Inside the resilient world of the business of art

The business world of art has remained resilient in recent times, with significant technological developments in how art is created, marketed and sold

In 2019, the global art market was booming. Art fairs drew crowds of international buyers who would fly in to make purchases, making in-person events a central part of the art buying world. Then 2020 came along and, like many industries buffeted by pandemic-induced market disruptions, auction houses, art dealers and fairs had to cancel or reschedule in-person events as a result of travel and event restrictions.

Edvard Munch’s painting, “The Scream”, could well encapsulate how the business world of art felt about the impact of COVID. The global art market shrank by 22 per from US$64.4 billion (A$93.03 billion) in sales in 2019 to US$50.1 billion (A$72.37 billion) in 2020, according to research from UBS and Art Basel. Art auction houses had to quickly pivot to survive – and pivot they did. Online sales more than doubled from US$6 billion (A$8.6 billion) in 2019 to US$12.4 billion ($A17.9 billion) in 2020, representing a full quarter of all sales by value of the overall art market in 2020.

The growth in online art sales has also been driven by the crypto art, or digital artworks authenticated with non-fungible tokens (NFTs). Interest in crypto art piqued when auction house Christie’s sold an NFT-based work by American artist Beeple for US$69.3 million (A$100.1 million) in March 2021, and since then total sales value of art-related NFTs on the Ethereum, Flow and Ronin blockchains have increased over a hundredfold to US$2.6 billion (A$3.8 billion).

Growth in online art sales has been driven by the crypto art, or digital artworks authenticated with non-fungible tokens (NFTs)-min.jpg
Online art sales have been driven by crypto art, or digital artworks authenticated with non-fungible tokens (NFTs). Photo: Getty

However, given the uncertainty and developments of the past few years, key questions remain for the art industry. What does the future hold for the art auction industry? What changes and developments will stick, and how have buyer markets shifted? The answers to these questions were recently discussed in the AGSM’s Business of Art podcast, in which Professor Nick Wailes, Senior Deputy Dean and Director at AGSM @ UNSW Business School, spoke with Coralie Stow, an AGSM @ UNSW Business School Alumna and CEO of Menzies Art Brands, a leading auction house which conducts specialist auctions of Australian and international fine art and sculpture. Prof. Wailes also spoke with Dr Eric Lim, a Senior Lecturer in the School of Information Systems and Technology Management at UNSW Business School and founder of the UNSW Crypto Clinic, about NFT technology and how it is reactivating creative industries while providing protection from online copies of artwork being distributed on the internet.

Who is buying and who is selling?

There have been a number of broader socio-demographic trends which are impacting the spending patterns and motivations of both art buyers and sellers in recent times. Older generations such as the Baby Boomers are often downsizing and moving into smaller or different homes, and in the process they might pass artworks they feel don’t fit their lifestyle anymore onto their children or grandchildren. “We’re now seeing these works coming back onto the market and being re-evaluated,” said Ms Stow.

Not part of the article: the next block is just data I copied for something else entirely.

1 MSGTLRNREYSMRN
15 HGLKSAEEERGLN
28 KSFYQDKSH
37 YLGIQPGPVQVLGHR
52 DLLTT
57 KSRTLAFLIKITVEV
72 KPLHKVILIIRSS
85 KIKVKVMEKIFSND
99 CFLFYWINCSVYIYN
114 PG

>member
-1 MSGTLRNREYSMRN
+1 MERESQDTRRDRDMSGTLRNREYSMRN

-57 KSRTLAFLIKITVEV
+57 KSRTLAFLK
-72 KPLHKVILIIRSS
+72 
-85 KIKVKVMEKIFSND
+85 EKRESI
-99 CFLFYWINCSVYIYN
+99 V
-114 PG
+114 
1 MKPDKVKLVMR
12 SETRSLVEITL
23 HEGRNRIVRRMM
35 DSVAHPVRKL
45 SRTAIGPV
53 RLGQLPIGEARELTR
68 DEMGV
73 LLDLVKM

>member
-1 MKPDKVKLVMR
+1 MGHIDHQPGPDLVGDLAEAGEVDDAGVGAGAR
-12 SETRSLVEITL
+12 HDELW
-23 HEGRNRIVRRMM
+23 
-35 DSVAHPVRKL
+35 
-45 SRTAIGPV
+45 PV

AGSM Business of Leadership podcasts

She also observed a broadening of the market, with younger collectors interested in works from different periods of art, from 19th century and 20th century works through to modern and contemporary pieces. “It’s quite exciting to see a new generation of collectors coming in and some very good collections coming onto the market because that older generation is moving on in their lives and often doesn’t want to retain these collections for their estate,” she said.

In terms of motivations, there are different reasons why collectors purchase art, and Ms Stow said collectors sometimes buy very eclectic collections. Sometimes people may buy a property and need to decorate it with art – and she said they will buy until they’ve filled it up and then conclude their purchasing. On other occasions, homeowners may add a modern extension to a traditional house, such as a Victorian cottage, for example. These customers often want traditional paintings for their front rooms and maybe some more contemporary works of art for their back rooms.

“People are collecting across the whole spectrum. And that’s quite encouraging to see because rather than being very narrow in your interests, it’s great to be interested in both cutting-edge, contemporary art and appreciating everything that’s been done in the past,” said Ms Stow.

Read more: Non-fungible tokens (NFTs): a turning point for digital content creators and artists?

The impact of COVID on the world of art

COVID was a two-edged sword for the art world. While government-related mandates and restrictions on travel and movement hit auction houses and art fairs hard, Ms Stow said people had other reasons to be interested in art through lockdowns. “Because people couldn’t travel and they were restricted in a lot of the leisure activities they would normally do, it seemed like art became an activity that people said, ‘Well, I can buy some art. I can renovate my home perhaps or I can buy some art. I’ve got this cash sitting around that I can’t spend on an overseas holiday. I’d like to do something life-enhancing with it. So, we did see new buyers coming into the market and I’m hoping that those people are going to stick around,” she said.